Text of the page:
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Phillies place Aaron Nola on the 15-day DL

So is this a “real” DL stint, or just a mental break for the kid? Hopefully, the latter.

MLB: Philadelphia Phillies at Atlanta Braves Brett Davis-USA TODAY Sports

Did the other shoe just drop?

Aaron Nola, who has been in the midst of a monumental struggle over the last two months, has been placed on the 15-day disabled list with what the team says is a “right elbow strain.” Lehigh Valley’s Phil Klein has been called up to take his start against the San Francisco Giants in Philadelphia.

Jake Thompson was not an option, as he started just two days ago for the Iron Pigs.

There has been speculation by some that the Phils could send Nola down to AAA, but a DL stint hadn’t been considered, as the team had said the pitcher was healthy.

Overall this season, Nola is 6-9 in 20 starts (111.0 IP) with a 4.78 ERA and a 3.07 FIP, striking out 9.81 batters per nine innings and walking 2.35. But it has been a tale of two seasons for the young right-hander.

Through his first 12 starts, he was 5-4 with a 2.65 ERA and a 2.73 FIP, with 9.81 K/9 and 1.73 BB/9. Opponents were hitting a mere .209 against him, and his WHIP was 0.99.

Over his last 8 starts, Nola was 1-7 with a 9.82 ERA, allowing 36 earned runs in 33 innings. He walked 3.82 batters per nine innings, far higher than his career average of 2.29, and allowed opponents to bat .355 against him with a WHIP of 2.06.

Perhaps most concerning, Nola’s velocity reached a low point in his last outing, against Atlanta, averaging just 88.5 mph. His average fastball velocity this season is 90.1 mph, according to Fangraphs.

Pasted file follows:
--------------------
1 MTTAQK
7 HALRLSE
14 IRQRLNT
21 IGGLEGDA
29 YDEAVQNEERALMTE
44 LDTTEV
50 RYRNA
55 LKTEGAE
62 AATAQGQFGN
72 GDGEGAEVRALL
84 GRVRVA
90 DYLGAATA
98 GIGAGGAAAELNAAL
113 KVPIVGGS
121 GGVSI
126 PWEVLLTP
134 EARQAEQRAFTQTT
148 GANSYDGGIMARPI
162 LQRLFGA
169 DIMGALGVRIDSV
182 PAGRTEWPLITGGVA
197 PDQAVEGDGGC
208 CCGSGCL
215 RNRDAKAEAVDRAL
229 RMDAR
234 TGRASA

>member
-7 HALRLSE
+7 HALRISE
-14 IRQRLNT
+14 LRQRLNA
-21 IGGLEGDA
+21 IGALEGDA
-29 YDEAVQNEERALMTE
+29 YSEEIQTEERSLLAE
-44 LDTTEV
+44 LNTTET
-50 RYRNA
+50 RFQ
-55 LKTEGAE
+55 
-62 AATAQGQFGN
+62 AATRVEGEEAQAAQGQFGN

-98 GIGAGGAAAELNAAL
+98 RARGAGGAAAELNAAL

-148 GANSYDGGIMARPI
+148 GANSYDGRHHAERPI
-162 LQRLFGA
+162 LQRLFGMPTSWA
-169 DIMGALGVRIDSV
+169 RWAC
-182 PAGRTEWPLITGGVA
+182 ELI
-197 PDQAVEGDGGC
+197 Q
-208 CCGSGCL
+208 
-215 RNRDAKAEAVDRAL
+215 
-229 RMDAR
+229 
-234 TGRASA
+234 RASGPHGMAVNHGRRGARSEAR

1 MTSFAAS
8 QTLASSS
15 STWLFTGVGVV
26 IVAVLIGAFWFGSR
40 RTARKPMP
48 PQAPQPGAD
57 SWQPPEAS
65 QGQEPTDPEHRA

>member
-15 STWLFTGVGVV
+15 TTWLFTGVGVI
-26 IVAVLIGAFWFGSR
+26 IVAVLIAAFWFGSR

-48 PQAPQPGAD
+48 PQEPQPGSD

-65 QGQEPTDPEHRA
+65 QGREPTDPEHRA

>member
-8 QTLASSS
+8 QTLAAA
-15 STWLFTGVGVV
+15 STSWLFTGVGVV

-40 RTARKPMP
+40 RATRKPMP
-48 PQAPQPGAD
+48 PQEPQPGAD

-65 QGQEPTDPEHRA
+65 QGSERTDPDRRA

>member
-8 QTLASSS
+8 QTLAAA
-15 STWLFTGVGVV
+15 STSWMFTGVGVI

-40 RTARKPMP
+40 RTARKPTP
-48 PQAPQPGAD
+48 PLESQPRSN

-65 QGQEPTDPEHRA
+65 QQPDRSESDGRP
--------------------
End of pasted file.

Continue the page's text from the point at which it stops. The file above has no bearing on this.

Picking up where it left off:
Is this a real injury? Or is this simply a “get your head on straight” type of DL stint? With plenty of options left, it would have made more sense to send Nola to AAA if the idea was to get his head straight. After all, the Phils already gave Nola a long breather right before the All Star break.


It appears as though the injury is real.

Manager Pete Mackanin told beat reporters that, with only two months left, there was a good chance we’d seen the last of Aaron Nola in 2016.

On the plus side, it looks like it will hasten the arrival of Thompson to the Majors in time for Nola’s next start.

One wonders if the real reason the Phillies didn’t trade Jeremy Hellickson at the trading deadline was because they knew, or at least had a very strong feeling, that a Nola DL stint was either probable or possible.


I got an answer to my question.

So now, the Phils are without the pitcher they felt would be their number-one option in 2016, with serious question marks surrounding the former first-round pick heading into 2017.

Sometimes, baseball sucks.